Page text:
It's doubtful if this will go anywhere, considering how totally corrupt the entire governmental system is -- throughout the world.

Nice cartoon at
+12 # AndreM5 2012-07-11 11:07
SCANDAL NOT! Crime it is. Until the heads of CEOs and regulators roll, there will be no "confidence" in the financial world. Perhaps there never should have been any confidence in the first place and perhaps there never should be again. A financial system based so heavily on "confidence" and "trust" is doomed to become corrupt anyway. Nationalize the Fed.
+3 # John Locke 2012-07-11 13:45
AndreM5: Yes the Banks MUST be Nationalized in the best interest of the country.

These hearings are a joke, they actually go no place and there is never any prosecutions...

it's time we started making real demands and follow through in numbers!

With all the publicity about how corrupt these banks are, will people now stand up and fight these corrupt institutions or will we all just sit back and complain?
+1 # Michael_K 2012-07-11 15:22
I hope it will be televised. I wanna see Bennie doing the high speed tap dance. Is Geithner also going to be quizzed? Because he was complicit at the NY Fed, studiously not noticing the NY/London discrepancies.
+4 # DPM 2012-07-11 15:24
The regulators are "in bed" with the criminals they are supposed to be watching. After all, those banks will be their next job posting. And, didn't they come from the banks in the first place? "Around and around she goes and where she stops...everyon e knows!"
+3 # tomo 2012-07-11 19:42
The idea of being shocked, perfectly shocked, that American financiers and regulators may have caught wind of the manipulation of Libor rates and done nothing about it, and the idea of calling in Bernanke and Geithner to get a handle on this strikes me as quite ludicrous. The whole purpose of appointing Geithner and re-appointing Bernanke was to let the games continue to go along smoothly.

I'm surprised we haven't taken the position that the real criminal was whoever let the news leak out. Why not declare that whoever is telling the truth about this matter is a traitor to our friends the Brits, and is likewise a traitor to the Brits' friends on Wall Street? By golly, that person is a gigantic national security risk and should be scooped up off the streets and dumped into Guantanamo without so much as bothering with an indictment.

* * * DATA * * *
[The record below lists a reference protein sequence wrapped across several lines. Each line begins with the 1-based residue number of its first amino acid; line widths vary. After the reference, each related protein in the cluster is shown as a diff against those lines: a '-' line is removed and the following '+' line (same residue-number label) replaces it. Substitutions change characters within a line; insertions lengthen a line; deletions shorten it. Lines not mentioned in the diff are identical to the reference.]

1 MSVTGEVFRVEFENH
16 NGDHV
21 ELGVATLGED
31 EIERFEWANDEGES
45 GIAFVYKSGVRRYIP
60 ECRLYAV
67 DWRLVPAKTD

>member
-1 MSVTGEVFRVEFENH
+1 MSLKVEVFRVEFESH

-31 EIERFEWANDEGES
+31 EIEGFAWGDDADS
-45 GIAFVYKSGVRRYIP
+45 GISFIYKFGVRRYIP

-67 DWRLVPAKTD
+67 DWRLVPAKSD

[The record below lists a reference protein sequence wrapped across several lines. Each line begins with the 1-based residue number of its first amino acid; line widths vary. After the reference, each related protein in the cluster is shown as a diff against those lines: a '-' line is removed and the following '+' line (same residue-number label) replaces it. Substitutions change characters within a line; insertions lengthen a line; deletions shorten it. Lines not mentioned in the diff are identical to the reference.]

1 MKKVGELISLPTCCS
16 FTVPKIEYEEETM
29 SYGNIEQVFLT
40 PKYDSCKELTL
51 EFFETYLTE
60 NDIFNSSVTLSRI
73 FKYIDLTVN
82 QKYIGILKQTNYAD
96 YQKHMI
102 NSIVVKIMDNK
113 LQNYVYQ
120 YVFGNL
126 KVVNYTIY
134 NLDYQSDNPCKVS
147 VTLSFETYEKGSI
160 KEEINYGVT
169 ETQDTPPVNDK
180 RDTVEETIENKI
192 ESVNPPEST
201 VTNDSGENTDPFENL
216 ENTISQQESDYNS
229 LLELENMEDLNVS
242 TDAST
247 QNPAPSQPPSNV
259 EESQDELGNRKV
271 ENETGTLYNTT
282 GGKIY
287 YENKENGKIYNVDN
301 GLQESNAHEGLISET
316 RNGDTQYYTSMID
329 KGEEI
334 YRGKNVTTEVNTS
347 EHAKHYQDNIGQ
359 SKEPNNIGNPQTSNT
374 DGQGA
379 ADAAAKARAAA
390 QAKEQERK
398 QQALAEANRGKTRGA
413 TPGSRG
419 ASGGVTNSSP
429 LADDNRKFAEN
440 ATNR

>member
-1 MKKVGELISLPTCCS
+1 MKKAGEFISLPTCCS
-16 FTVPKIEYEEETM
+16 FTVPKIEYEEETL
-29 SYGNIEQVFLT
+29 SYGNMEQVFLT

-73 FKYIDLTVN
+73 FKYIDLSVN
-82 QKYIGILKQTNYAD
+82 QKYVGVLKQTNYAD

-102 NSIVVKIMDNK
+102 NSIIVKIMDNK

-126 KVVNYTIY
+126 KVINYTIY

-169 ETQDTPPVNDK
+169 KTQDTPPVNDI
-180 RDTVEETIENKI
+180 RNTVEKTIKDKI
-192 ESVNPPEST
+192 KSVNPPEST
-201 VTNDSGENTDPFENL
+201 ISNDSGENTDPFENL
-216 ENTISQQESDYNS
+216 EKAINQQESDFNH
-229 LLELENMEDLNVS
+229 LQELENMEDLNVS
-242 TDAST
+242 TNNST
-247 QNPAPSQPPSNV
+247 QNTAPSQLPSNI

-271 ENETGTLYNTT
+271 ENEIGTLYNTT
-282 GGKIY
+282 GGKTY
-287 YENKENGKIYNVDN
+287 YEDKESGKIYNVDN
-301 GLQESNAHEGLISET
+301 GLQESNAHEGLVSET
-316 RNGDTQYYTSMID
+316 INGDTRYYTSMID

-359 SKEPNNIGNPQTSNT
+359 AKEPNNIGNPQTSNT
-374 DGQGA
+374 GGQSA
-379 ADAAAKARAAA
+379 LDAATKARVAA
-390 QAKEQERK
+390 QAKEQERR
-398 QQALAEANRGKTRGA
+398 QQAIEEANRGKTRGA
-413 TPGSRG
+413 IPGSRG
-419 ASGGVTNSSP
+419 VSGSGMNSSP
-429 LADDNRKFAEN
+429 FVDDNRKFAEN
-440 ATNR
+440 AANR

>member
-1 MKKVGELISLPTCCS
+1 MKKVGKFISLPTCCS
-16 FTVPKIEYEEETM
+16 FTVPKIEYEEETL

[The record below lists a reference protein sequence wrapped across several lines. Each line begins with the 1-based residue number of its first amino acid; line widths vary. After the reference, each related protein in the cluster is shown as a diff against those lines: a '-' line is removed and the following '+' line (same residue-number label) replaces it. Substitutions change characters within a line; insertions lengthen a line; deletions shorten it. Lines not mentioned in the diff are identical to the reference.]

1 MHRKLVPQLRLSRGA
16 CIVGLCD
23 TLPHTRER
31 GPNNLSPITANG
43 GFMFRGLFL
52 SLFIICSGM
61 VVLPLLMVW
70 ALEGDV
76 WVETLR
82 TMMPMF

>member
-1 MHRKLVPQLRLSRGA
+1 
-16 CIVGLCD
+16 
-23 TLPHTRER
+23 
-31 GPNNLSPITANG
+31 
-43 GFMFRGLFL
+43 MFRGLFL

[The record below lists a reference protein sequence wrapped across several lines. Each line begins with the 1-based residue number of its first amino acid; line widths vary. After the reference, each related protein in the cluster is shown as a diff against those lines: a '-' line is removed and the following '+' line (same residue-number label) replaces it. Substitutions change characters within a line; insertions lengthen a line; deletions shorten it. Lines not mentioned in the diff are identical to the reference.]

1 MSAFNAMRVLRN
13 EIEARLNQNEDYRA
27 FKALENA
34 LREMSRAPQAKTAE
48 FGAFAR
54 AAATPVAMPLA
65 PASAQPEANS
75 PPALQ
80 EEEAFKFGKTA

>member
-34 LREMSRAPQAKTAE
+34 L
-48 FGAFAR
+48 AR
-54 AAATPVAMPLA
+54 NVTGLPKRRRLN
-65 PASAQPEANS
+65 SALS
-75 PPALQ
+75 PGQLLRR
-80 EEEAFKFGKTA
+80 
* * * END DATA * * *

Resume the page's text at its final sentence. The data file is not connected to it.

0 # futhark 2012-07-11 23:54
The good news is that the Federal Reserve Transparency Act (aka "Audit the Fed"), introduced by Rep.Ron Paul and cosponsored by Reps. Lynn Woolsey, Dennis Kucinich, and Alan Grayson, is making its way through the House of Representatives . I anticipate that the audit will be the accounting equivalent of the dissection of a putrifying, maggot-infested corpse.
0 # AndreM5 2012-07-12 09:00
"Fat" and "chance" seem to be appropriate here.
0 # AndreM5 2012-07-12 09:00
You do know that Grayson is not actually a Congressman now?
+2 # lark3650 2012-07-12 03:58
As Andrew Jackson said about the Bankers: "You are a den of vipers and thieves..."
+1 # Buddha 2012-07-12 10:21
Does anybody doubt it will be anything other than another dog-and-pony show, just like when Jamie Dimon testified a couple months ago? I threw up in my mouth at the overt corruption exhibited in our elected representatives as they fawned over Dimon, I expect I'll be tasting more bile with this hearing too...
0 # fcvnyc 2012-07-12 10:40
The executives of the involved banks should not only be given jail time besides paying personal fines but regulators should start considering overhauling the monetary, financial, economic and commercial systems and its present world disorder that enrich the few, impoverish the many and imperil the planet. This can be done by the pursuit of integrated global governance system, a proposal for which is made in the recently published The Tierra Solution: Resolving the Climate Crisis through Monetary Transformation. This bold and daring proposal, called “visionary and highly practical” by Hazel Henderson, lays out a sustainability philosophy which leads to a win-win-win situation for the climate crisis, the dysfunctional international monetary system, and unsustainable development in the global North and South.